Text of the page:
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L iz is explaining the situation to some guy in customer service: "My roommate and I need to network our computers together," she’s saying, seated at the other desk in the office that we share. The word roommate jumps out at me. It’s an inadequate word, but it’s all we have. What else do you call two friends who are shacked up together in a decaying Victorian house, run several businesses and one nonprofit group out of its rooms, host political meetings under oil portraits of Puritan and Jewish ancestors, cook kale and tofu meals for all who stop by, go to parties as a couple, and spend holidays with each other’s families? If we were lesbians––as people sometimes assume us to be––we would fit more neatly into a box. But we’re straight. In the year and a half we’ve lived together in Somerville, Massachusetts, I have struggled with the namelessness of our situation. The word roommate conjures up a college dorm; it means transience and 20 years old. It does not mean love or family. I wish for a word that two friends could live inside, like a shingled house with faded Persian rugs. Sometimes, in an attempt to make our relationship sound more valid, I tell people Liz and I are in a "Boston marriage." The usual response is, "You’re in a what?" It’s an antique phrase, dating back to the 1800s. In Victorian times, women who wanted to maintain their in-dependence and freedom opted out of marriage and often paired up to live together, acting as each other’s "wives" and "helpmeets." Henry James’ 1886 novel about such a liaison, The Bostonians, may have been the inspiration for the term, or perhaps it was the glamorous female couples who made their homes in Boston, including novelist Sarah Orne Jewett, and her "wife," writer Annie Adams Fields. Were they gay? Was "Boston marriage" simply a code word for lesbian love? Historian Lillian Faderman says this is impossible to determine, because 19th-century women who kept diaries drew curtains over their bedroom windows. They did not bother to mention whether their ecstatic friendship spilled into––as Faderman so romantically puts it––"genital sex." And ladies, especially well-to-do ones who poured tea with their pinkies raised, were presumed to have no sex drive at all. So, at least in theory, the Boston marriage indicated a platonic relationship. Most likely, it meant different things to different women: business partnership, artistic collaboration, lesbian romance. And sometimes it was a friendship nurtured with all the care we usually squander on our mates––a friendship as it could be if we allowed it to become the center of our lives. "I am on my way through the green lane to meet you, and my heart goes scampering so, that I have much ado to bring it back again, and learn it to be patient, till that dear Susie comes," Emily Dickinson wrote to her friend––and maybe lover––Sue Gilbert. Today I see tragedy in these words, for Sue ended up married to Emily’s brother, and the women never had a chance to build a life around their love. I find myself wishing I could teleport them to our own time, so that Emily and her Susie might find an apartment in San Francisco together, fly a rainbow flag out front, shop at Good Vibrations, and delight one another with dildos in shocking shades of pink. And yet, it’s not that simple. When I read the passionate letters between 19th-century women, I become keenly aware of what I’m missing, of how much richer Victorian friendships must have been. While our sex lives have ballooned in the past hundred years, our friendships have grown stunted. Why don’t I shower my favorite girls with kisses and "mash" notes, hold hands with them as we skip down the street, or share a sleeping bag? We don’t touch anymore. We don’t dare admit how our hearts scamper. S everal years ago, I fell in love with a man because of all he carried––he would show up for the night with five plastic bags rattling on his arm, and then proceed to unpack, strewing possessions everywhere. The next day, I’d find his orange juice in the refrigerator, his sweater tucked into my bureau, a new software program on my computer. Night after night, he installed himself in my apartment. At first, these discoveries charmed me––his way of saying, "I need to be with you." But one morning, I surveyed my bedroom––a guy’s underwear on the floor, books about artificial intelligence stacked on the night table, a jar of protein powder on the shelf––and realized that I had a live-in boyfriend. And that he and I had completely different ideas about what we wanted from a living space. What I regarded as a mess, he saw as a filing system that should under no circumstances be disturbed. Meanwhile, I drove him crazy by hosting political meetings in our living room, inviting 10 people over for dinner at the last minute. We loved one another, but that didn’t mean we should share an apartment. Years later, when our love fizzled into friendship and he moved out, I made a vow to myself: I would not drift into a domestic situation again. Instead, I would find someone who shared my passion for turning a house into a community center––with expansive meals, weekend guests, clean counters, flowers, art projects, activist gatherings, and a pile of old bikes on the porch, available to anyone needing to borrow some wheels. My friend Liz seemed like the right person. And so I proposed to her. Did she want to be a co-creator of the performance art piece that we would call "home"? She did. Recently, at a party, I met a thirtysomething academic who has settled alone in a small town outside of Boston. "I can step right out my door and cross-country ski," she told me. "But I’m lonely a lot." Around us, people sweated and threw their arms wildly in time to an old Prince song. The academic wedged her hands into her jeans pockets, and her eyes skated past my face and scanned the room. If you’re lonely, get a roommate, I suggested. Move into a group house. "No," she sighed. "I’m too old for that. I’m set in my ways." "What if you marry?" I asked. She laughed. "That’s different." She might be speaking for thousands, millions of women all over this country. According to the U.S. Census Bureau, one out of four households in 1995 had only one member, a figure expected to rise sharply as the population ages. I see the future of single women, and frankly, it depresses the hell out of me. We’re isolating ourselves in condos and studio apartments. And why? Sometimes because we need to bask in solitude––and that’s fine. But other times, it’s because we’re afraid to get too comfortable with our friends. What if you bought a house with your best friend, opened a joint bank account with her, raised a child? Where would your bedmate fit into the scheme? This is where the platonic marriage––for all its loveliness––may force you to make some difficult choices and rethink your ideas about commitment. Liz’s love, a theoretical physicist, will walk in to find Liz and me draped across the sofa, discussing urban sprawl. We’ll all make dinner together, and if I feel like it, I might join them for a night out, or I might head off with the guy that I’m seeing. I date scientists too, men who understand what it is to experiment, to question and wonder. Liz’s love or mine might sit in our kitchen scrawling equations into a notebook, or disappear for days to orbit with subatomic particles or speak with machines. These men are wise enough to see that the Boston marriage works to their advantage. Liz and I keep each other company. Our Boston marriage has made it easier for us to enjoy the men in our lives. But how do we commit to each other, knowing that someday one of us may marry? One of us might fall in love with something other than a man––a solar cabin in Mexico, a job in Tangier, a documentary film project in Florida, a year of silence in the Berkshire woods. Any number of things could pull us apart. We have made no promises to each other, signed no agreements to commit. For some reason, that seems OK most of the time. I’ve come to think of commitment as something beyond a marriage contract, a joint bank account, or even a shared child. I know that eventually Liz and I may drift to other houses, other cities. Yet I can picture us reuniting at age 80, to settle down in an old-age home together. Maybe we will have husbands, maybe not, but we’ll still be conspirators. We’ll probably harangue the youngsters who spoon spinach onto our plates about the importance of forming a union; we’ll attend protests with signs duct-taped to our walkers; maybe we’ll write an opera and perform it using some newfangled technology that lets us float in the air. Liz and I are committed. We share a vision of the kind of people we want to be and the world we want to inhabit. Liz sashays into the kitchen, a shopping bag crinkling under her arm. "I bought you these," she says, "because you’ve been wearing those mismatched gloves with holes in them." I slide on the mittens and my hands turn into fuzzy paws, pink and red with a touch of gold. "I love them," I say, and hug her, patting her back with my fuzz. She laughs and shifts her eyes away, a bit em-barrassed by her own generosity. "I couldn’t have my roommate going around in shabby gloves," she says. She uses the word roommate. But I know what she means.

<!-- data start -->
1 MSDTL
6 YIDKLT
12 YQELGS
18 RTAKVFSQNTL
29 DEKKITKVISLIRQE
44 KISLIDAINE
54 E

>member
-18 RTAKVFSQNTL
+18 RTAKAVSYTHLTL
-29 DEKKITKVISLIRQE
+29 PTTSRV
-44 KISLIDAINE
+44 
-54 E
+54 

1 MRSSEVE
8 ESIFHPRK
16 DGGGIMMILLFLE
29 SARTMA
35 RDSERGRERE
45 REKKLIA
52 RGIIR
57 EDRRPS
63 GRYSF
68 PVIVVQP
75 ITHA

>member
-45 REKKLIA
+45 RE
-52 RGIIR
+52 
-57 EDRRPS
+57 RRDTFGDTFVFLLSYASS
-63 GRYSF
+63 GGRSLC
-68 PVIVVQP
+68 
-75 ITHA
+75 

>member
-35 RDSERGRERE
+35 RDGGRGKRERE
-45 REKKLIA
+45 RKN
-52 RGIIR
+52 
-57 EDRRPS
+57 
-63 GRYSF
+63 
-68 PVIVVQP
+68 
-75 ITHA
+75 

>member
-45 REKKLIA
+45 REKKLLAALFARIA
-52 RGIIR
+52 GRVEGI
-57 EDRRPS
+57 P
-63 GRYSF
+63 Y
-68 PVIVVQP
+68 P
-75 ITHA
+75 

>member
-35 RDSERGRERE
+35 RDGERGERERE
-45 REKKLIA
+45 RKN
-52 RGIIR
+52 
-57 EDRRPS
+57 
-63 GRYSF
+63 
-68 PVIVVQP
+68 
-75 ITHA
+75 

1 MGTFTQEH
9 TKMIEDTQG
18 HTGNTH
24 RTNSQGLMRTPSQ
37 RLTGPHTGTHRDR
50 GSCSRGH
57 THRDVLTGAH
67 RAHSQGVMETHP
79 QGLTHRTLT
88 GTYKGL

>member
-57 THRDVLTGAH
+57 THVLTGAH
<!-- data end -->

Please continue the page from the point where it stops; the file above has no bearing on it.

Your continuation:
Quotes: